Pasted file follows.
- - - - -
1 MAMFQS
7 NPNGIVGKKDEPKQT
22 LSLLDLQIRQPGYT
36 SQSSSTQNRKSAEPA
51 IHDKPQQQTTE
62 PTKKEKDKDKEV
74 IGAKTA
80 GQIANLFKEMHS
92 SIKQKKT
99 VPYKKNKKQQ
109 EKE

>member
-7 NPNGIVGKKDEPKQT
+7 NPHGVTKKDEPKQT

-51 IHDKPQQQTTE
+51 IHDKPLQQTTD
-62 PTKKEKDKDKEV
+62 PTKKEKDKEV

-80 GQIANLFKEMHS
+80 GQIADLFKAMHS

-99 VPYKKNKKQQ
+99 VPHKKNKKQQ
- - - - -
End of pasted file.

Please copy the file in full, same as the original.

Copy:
1 MAMFQS
7 NPNGIVGKKDEPKQT
22 LSLLDLQIRQPGYT
36 SQSSSTQNRKSAEPA
51 IHDKPQQQTTE
62 PTKKEKDKDKEV
74 IGAKTA
80 GQIANLFKEMHS
92 SIKQKKT
99 VPYKKNKKQQ
109 EKE

>member
-7 NPNGIVGKKDEPKQT
+7 NPHGVTKKDEPKQT

-51 IHDKPQQQTTE
+51 IHDKPLQQTTD
-62 PTKKEKDKDKEV
+62 PTKKEKDKEV

-80 GQIANLFKEMHS
+80 GQIADLFKAMHS

-99 VPYKKNKKQQ
+99 VPHKKNKKQQ